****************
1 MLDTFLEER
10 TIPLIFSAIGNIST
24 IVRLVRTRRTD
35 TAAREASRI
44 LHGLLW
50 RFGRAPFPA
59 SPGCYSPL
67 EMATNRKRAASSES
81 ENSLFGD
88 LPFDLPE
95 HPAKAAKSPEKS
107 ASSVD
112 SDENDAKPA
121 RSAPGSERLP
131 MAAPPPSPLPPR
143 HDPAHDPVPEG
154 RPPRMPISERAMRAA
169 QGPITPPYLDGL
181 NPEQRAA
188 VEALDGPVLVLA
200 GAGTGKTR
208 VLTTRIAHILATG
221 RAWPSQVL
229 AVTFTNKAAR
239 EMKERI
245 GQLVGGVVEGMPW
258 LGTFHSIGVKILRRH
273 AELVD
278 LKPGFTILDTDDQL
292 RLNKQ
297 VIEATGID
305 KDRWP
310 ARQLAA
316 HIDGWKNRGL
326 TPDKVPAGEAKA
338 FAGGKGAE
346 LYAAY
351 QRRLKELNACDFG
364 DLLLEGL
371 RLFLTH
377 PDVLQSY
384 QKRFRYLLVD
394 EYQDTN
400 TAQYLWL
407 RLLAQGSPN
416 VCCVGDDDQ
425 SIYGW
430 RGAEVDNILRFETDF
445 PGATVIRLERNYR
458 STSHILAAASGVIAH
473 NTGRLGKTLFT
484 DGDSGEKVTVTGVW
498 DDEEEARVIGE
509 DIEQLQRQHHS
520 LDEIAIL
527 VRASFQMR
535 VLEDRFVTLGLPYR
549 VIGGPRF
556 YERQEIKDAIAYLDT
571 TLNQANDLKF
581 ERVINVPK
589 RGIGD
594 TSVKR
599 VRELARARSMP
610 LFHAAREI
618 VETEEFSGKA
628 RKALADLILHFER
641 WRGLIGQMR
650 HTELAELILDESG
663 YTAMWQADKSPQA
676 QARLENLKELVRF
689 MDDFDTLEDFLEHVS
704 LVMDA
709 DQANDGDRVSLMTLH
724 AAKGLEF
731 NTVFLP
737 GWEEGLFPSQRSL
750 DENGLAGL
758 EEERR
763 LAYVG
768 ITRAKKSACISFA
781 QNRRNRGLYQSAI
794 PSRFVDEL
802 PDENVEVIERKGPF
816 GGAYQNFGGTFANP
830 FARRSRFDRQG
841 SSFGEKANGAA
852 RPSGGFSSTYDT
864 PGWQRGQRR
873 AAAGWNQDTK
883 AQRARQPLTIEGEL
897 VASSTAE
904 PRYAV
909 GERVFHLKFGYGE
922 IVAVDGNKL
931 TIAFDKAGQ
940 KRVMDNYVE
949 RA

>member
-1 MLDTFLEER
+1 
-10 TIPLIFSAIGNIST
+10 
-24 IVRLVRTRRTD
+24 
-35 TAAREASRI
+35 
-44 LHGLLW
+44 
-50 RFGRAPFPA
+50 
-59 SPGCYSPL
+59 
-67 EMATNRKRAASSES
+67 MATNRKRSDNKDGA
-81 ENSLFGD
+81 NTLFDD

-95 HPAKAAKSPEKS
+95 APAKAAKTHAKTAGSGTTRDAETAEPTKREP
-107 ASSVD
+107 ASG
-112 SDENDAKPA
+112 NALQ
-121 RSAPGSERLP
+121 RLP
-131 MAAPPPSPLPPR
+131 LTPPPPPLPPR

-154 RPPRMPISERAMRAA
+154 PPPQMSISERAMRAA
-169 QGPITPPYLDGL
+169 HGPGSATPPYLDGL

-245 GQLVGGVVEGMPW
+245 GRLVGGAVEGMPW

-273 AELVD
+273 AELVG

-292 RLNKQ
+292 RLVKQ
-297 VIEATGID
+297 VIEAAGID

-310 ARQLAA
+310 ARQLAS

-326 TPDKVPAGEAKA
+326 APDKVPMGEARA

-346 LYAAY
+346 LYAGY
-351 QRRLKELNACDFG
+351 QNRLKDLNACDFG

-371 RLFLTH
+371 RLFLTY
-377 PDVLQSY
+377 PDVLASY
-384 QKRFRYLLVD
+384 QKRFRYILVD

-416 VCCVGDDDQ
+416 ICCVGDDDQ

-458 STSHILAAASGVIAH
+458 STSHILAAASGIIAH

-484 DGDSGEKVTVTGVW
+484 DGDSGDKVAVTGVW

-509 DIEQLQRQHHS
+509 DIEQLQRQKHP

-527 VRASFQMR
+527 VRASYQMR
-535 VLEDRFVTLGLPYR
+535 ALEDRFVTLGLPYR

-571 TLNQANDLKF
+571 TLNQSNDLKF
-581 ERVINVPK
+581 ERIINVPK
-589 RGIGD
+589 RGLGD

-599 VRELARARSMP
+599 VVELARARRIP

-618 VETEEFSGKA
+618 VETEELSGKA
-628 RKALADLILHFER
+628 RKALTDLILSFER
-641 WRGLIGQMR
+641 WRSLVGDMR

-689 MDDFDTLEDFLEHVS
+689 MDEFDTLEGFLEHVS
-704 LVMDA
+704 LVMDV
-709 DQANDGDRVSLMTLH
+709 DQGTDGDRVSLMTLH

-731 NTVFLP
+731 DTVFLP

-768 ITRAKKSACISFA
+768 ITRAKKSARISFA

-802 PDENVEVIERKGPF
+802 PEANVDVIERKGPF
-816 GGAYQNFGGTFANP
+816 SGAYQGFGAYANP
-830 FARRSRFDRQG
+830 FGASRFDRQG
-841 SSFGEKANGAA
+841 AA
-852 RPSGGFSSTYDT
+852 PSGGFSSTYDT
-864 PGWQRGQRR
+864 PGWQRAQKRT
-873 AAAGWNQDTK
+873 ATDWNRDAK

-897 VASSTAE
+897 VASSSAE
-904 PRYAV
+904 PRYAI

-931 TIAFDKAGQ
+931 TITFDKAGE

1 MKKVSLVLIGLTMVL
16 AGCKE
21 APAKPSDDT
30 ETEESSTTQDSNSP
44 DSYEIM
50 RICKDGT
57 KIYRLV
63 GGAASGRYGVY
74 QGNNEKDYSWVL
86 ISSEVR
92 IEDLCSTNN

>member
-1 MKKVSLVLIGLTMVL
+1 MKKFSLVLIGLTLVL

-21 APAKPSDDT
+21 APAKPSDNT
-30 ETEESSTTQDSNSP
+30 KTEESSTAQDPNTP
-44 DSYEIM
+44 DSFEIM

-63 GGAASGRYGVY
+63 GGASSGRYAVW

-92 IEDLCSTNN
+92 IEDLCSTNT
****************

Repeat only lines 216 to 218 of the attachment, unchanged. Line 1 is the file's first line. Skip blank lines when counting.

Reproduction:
57 KIYRLV
63 GGAASGRYGVY
74 QGNNEKDYSWVL